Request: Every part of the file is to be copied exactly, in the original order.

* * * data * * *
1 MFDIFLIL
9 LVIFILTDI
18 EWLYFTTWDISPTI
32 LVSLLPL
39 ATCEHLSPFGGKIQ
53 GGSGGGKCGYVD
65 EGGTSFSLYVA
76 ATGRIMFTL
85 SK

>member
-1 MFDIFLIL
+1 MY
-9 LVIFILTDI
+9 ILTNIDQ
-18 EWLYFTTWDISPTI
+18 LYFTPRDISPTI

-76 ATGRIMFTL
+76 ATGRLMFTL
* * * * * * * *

1 MFDIFLIL
9 LVIFILTDI
18 EWLYFTTWDISPTI
32 LVSLLPL
39 ATCEHLSPFGGKIQ
53 GGSGGGKCGYVD
65 EGGTSFSLYVA
76 ATGRIMFTL
85 SK

>member
-1 MFDIFLIL
+1 MY
-9 LVIFILTDI
+9 ILTNIDQ
-18 EWLYFTTWDISPTI
+18 LYFTPRDISPTI

-76 ATGRIMFTL
+76 ATGRLMFTL